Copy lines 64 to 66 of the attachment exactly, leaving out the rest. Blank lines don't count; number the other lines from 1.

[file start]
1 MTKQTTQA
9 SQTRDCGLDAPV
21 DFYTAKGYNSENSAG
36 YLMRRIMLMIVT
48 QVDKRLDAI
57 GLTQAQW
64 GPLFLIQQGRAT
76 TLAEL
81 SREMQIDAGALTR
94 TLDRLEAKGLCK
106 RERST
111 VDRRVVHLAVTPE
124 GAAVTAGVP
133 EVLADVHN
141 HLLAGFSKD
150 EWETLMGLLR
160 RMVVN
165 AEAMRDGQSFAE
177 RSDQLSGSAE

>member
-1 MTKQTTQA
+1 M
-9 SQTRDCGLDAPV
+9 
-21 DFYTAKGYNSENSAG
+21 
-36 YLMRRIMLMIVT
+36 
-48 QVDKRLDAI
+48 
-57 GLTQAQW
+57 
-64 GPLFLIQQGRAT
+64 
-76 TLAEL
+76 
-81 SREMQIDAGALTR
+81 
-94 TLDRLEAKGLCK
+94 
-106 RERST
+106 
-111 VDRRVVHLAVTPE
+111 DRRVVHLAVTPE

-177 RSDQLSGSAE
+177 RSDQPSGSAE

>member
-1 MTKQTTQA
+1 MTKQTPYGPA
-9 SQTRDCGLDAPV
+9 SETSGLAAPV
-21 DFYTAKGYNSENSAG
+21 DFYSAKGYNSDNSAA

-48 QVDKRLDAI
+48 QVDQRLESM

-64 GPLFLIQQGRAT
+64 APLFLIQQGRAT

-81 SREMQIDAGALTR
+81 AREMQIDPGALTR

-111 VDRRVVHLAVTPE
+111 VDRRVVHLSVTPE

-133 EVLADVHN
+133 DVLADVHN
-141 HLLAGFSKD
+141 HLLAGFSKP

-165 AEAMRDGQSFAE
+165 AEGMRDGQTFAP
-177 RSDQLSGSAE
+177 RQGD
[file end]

-141 HLLAGFSKD
+141 HLLAGFSKP

-165 AEAMRDGQSFAE